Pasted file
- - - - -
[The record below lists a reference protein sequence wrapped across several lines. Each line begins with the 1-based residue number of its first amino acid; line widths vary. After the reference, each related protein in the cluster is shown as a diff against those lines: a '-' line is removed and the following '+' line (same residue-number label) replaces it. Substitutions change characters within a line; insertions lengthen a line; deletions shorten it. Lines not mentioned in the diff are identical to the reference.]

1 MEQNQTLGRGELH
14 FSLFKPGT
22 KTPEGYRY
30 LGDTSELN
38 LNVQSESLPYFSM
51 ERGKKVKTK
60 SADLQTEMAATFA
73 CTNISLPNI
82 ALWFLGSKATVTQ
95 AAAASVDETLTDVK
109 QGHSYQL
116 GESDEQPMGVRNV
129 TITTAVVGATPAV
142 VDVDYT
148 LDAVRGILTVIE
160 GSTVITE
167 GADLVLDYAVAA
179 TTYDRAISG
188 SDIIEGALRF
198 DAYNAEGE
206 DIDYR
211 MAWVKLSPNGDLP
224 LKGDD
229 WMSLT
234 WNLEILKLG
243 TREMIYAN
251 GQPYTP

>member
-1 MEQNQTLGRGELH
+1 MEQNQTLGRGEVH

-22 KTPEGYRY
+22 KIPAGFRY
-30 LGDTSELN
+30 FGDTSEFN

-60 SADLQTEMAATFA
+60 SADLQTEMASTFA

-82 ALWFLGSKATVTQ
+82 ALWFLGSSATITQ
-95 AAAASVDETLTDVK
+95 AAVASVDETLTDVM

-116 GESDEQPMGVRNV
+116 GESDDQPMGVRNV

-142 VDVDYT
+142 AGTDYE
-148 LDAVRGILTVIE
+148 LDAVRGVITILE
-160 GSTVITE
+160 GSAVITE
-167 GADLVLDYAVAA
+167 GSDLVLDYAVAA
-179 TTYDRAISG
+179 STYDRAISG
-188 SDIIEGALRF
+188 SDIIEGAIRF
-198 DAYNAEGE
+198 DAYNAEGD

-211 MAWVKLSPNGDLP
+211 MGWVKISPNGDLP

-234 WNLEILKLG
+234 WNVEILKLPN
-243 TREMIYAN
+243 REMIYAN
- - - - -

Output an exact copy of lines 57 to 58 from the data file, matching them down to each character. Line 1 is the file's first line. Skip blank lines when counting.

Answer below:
+198 DAYNAEGD

-211 MAWVKLSPNGDLP